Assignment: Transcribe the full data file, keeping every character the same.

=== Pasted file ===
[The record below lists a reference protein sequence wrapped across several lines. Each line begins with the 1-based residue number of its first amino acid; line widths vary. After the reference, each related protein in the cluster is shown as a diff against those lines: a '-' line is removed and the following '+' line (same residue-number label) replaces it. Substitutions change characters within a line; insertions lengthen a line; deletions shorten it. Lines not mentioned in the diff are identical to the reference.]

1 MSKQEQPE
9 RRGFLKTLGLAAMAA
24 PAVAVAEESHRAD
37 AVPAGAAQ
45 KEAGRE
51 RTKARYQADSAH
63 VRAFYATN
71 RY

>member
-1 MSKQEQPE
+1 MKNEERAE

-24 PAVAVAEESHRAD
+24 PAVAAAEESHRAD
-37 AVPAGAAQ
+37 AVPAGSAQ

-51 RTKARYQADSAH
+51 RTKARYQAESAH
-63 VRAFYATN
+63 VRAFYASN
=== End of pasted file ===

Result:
[The record below lists a reference protein sequence wrapped across several lines. Each line begins with the 1-based residue number of its first amino acid; line widths vary. After the reference, each related protein in the cluster is shown as a diff against those lines: a '-' line is removed and the following '+' line (same residue-number label) replaces it. Substitutions change characters within a line; insertions lengthen a line; deletions shorten it. Lines not mentioned in the diff are identical to the reference.]

1 MSKQEQPE
9 RRGFLKTLGLAAMAA
24 PAVAVAEESHRAD
37 AVPAGAAQ
45 KEAGRE
51 RTKARYQADSAH
63 VRAFYATN
71 RY

>member
-1 MSKQEQPE
+1 MKNEERAE

-24 PAVAVAEESHRAD
+24 PAVAAAEESHRAD
-37 AVPAGAAQ
+37 AVPAGSAQ

-51 RTKARYQADSAH
+51 RTKARYQAESAH
-63 VRAFYATN
+63 VRAFYASN